Michelle Rhee’s tenure as D.C. Schools Chancellor ends Monday. In Saturday’s Wall Street Journal, she and Mayor Adrian Fenty published an “Education Manifesto” summarizing their reform legacy and the breakthrough they hope it represents for other troubled school systems.

Their rallying cry: Education policy should serve the needs of children, not the demands of adults.

That conviction brought Rhee into direct conflict with the Washington Teachers’ Union as she sought to revive one of the worst school districts in the nation. Despite spending $18,000 annually per pupil, D.C. public schools have some of the lowest test scores in the nation, fewer than 50 percent of students graduate on time, and almost one in eight students have been threatened with a weapon.

Rhee focused particularly on union demands, such as tenure, that compete with students’ interests. In 2008, she brought a bold new proposal to the bargaining table during the district’s teacher contract renegotiation. It offered teachers significant pay raises if they would forego tenure and agree to compensation based on their performance.

“At first, union leadership was dead-set against it and simply refused to allow their members to vote,” write Rhee and Fenty. The clash lasted more than two years. But when teachers eventually did get a say, they voted overwhelmingly for a new contract.

Rhee and Fenty describe the contract’s key provisions as a model for other cities to put students first:

  • “It rewards great teachers who accept a higher level of accountability with some of the highest teacher pay in the nation—up to twice as much as they were previously making.
  • “No longer do educators have a job guarantee for life. Ineffective teachers are immediately dismissed from the system. Minimally effective teachers do not receive a pay step increase and have one year to improve their performance. If that doesn’t happen, they are subject to termination.
  • “If layoffs are necessary, the decisions about whom to dismiss are based on quality and performance instead of seniority.
  • “We also instituted a comprehensive system for evaluating teachers, including growth in student achievement as measured by standardized tests (so that teachers who take on the toughest students aren’t unfairly penalized), observation of their classroom practices and assessment of their contributions to the school community.”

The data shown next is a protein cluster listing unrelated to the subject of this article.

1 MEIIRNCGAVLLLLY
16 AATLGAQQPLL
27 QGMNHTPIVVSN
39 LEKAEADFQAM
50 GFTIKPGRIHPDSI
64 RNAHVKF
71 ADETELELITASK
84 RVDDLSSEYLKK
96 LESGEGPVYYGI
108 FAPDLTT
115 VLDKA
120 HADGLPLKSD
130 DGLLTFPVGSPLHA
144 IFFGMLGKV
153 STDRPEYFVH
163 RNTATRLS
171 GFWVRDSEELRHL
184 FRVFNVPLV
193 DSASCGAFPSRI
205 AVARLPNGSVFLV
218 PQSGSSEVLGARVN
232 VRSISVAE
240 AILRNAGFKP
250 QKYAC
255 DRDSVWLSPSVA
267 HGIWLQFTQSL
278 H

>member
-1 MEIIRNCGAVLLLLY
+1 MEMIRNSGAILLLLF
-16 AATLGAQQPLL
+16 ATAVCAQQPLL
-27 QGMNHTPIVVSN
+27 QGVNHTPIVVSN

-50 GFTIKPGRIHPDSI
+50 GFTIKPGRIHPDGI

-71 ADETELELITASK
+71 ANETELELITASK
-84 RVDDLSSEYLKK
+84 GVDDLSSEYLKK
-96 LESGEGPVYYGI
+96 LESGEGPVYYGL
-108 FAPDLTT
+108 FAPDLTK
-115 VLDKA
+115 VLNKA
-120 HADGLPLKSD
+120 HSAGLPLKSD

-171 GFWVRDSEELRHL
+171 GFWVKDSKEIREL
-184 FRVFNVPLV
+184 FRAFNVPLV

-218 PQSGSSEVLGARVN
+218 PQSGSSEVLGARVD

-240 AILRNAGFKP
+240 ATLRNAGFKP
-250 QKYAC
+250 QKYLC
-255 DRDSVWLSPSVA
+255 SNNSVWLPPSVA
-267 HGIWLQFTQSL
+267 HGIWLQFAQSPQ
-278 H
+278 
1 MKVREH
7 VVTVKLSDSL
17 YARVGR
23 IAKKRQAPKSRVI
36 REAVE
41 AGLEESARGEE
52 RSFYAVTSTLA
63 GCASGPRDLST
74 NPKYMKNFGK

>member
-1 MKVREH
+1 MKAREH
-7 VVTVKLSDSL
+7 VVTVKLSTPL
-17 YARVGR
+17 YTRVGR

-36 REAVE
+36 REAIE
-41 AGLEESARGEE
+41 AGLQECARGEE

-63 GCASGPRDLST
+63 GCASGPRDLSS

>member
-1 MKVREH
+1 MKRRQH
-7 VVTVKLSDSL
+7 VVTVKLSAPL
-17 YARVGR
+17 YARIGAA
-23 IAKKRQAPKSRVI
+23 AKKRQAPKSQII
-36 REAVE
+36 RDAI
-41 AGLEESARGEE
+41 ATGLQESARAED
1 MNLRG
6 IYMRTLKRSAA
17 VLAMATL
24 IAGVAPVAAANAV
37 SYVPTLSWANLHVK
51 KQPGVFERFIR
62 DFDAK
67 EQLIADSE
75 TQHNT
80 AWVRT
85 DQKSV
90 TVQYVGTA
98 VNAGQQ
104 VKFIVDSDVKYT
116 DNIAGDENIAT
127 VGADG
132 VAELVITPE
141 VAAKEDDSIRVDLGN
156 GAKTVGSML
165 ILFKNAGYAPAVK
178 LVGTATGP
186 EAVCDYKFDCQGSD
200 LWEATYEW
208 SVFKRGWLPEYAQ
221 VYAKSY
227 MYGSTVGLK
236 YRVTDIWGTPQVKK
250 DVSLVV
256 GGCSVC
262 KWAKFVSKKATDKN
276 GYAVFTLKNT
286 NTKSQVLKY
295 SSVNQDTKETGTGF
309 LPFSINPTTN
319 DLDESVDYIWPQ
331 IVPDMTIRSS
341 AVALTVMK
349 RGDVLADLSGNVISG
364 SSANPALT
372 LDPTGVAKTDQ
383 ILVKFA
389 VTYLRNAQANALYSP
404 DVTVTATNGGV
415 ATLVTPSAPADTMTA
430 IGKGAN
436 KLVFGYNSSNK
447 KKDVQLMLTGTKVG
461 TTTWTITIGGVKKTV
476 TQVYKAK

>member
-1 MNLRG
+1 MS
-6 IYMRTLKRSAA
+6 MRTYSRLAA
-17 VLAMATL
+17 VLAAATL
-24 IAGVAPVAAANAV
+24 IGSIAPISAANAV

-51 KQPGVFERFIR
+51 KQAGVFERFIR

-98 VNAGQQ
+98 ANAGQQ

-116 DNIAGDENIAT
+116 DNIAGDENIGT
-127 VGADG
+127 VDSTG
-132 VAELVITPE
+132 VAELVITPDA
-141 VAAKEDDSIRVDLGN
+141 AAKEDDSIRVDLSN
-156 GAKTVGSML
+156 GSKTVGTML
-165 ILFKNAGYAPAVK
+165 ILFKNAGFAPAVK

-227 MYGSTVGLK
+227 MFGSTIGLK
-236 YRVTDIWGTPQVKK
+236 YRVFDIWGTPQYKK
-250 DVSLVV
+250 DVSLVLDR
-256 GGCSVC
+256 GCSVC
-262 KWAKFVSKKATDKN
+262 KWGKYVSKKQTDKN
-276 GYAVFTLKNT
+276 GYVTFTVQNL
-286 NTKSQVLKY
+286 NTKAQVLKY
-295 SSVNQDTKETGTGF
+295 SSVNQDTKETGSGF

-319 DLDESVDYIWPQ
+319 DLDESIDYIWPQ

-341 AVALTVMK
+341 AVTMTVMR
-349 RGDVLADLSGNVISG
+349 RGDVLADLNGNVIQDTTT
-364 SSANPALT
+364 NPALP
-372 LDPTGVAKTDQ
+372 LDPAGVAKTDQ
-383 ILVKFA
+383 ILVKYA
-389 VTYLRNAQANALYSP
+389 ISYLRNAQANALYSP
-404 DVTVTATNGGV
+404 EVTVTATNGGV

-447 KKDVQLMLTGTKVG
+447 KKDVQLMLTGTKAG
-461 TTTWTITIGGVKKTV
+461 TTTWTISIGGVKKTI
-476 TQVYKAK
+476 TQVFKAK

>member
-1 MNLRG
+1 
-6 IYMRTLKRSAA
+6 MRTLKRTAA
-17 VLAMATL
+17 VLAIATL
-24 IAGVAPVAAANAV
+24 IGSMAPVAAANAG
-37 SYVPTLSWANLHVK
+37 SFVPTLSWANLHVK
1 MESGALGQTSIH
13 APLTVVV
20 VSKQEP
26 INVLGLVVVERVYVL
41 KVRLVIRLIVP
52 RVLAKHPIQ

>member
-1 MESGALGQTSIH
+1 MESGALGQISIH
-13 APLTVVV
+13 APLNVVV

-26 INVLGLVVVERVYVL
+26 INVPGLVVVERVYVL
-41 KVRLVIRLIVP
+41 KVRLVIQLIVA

While D.C. public education has a long way to go (which is one reason students need private school choice now), Rhee’s contract reform has set the right course.

Moreover, during Rhee’s four-year tenure, D.C. gets the “Most Improved” award:

The improved achievement of our secondary students was unprecedented in D.C.’s history and unparalleled anywhere in the country, with an uptick of 14 points in reading and 17 points in math in three short years. SAT scores of District students are also rising: up 27 points this year, on average, with a 40-point jump for African-American students and a 54-point jump for male students.

D.C. students have benefited from a tough-minded reformer. Now other struggling districts need similar leaders who will tackle the bureaucratic bloat and look beyond spending increases for real solutions to educational stagnation.

Since the 1960s, per-pupil federal education expenditures have more than tripled (adjusting for inflation). Non-teaching staff has increased 83 percent since 1970, while the student population has grown only 7 percent. Meanwhile, student achievement has languished and the graduation rate has hovered around 75 percent.

Resources aren’t lacking. The problem is getting money to the classroom level and to hard-working teachers who can make a real difference for individual students. Leaders who can stand up to the unions and cut through the red tape to accomplish this, like Rhee, will make a lasting difference for American education.